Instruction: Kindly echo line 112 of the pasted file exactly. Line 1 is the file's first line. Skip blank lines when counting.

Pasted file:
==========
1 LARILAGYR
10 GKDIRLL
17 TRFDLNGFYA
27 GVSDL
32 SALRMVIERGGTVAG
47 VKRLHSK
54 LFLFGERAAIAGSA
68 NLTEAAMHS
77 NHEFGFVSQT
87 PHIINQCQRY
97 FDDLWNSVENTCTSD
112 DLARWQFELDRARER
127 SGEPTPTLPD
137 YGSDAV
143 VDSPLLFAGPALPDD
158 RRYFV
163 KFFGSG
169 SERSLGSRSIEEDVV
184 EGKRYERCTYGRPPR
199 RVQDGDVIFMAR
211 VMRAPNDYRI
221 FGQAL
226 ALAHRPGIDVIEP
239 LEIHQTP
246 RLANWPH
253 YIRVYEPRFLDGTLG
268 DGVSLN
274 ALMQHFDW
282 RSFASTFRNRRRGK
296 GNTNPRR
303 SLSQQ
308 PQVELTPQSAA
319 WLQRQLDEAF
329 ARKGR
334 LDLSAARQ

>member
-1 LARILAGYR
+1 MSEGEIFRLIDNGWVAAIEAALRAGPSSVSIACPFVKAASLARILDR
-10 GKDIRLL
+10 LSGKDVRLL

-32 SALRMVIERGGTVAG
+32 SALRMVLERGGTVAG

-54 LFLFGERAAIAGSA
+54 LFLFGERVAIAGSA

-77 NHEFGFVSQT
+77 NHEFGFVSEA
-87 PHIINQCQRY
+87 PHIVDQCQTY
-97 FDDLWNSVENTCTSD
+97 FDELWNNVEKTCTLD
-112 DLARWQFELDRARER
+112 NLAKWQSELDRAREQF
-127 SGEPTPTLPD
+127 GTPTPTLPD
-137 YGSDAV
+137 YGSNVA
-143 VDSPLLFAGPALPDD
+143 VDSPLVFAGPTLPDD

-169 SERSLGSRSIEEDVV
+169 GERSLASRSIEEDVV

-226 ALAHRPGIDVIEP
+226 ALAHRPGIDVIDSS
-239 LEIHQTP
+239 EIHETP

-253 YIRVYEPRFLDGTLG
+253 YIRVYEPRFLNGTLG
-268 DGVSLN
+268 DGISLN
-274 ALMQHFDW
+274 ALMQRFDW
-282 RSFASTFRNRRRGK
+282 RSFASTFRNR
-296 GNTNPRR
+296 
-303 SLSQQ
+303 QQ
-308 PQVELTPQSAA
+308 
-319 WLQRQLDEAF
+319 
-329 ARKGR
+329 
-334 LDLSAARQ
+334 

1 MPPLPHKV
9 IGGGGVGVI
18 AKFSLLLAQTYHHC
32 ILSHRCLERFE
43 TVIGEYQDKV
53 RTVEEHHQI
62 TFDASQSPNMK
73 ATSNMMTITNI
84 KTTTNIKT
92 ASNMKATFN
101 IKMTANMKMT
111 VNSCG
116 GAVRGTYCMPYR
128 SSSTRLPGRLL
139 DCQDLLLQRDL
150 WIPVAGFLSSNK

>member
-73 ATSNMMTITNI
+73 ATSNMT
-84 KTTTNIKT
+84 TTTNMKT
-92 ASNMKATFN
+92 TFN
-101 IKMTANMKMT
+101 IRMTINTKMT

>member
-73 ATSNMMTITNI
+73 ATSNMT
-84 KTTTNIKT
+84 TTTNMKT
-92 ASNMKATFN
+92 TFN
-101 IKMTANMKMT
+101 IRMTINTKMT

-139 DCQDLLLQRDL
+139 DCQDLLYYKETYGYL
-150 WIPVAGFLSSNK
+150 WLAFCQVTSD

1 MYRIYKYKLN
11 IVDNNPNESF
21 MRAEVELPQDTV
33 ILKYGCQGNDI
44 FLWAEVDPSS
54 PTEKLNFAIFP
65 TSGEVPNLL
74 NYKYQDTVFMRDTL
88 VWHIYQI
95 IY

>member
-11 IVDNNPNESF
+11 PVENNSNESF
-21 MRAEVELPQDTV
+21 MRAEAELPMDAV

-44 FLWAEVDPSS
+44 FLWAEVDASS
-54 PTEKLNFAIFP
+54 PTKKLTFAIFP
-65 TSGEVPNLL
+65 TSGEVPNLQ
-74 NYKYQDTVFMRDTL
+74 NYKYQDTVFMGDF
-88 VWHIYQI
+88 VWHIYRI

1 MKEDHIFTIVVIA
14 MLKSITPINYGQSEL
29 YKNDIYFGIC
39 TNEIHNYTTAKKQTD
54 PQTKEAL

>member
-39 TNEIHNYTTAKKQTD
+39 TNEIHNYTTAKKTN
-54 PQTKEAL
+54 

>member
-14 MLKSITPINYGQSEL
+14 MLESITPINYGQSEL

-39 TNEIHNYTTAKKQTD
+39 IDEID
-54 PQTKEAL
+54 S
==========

+73 ATSNMT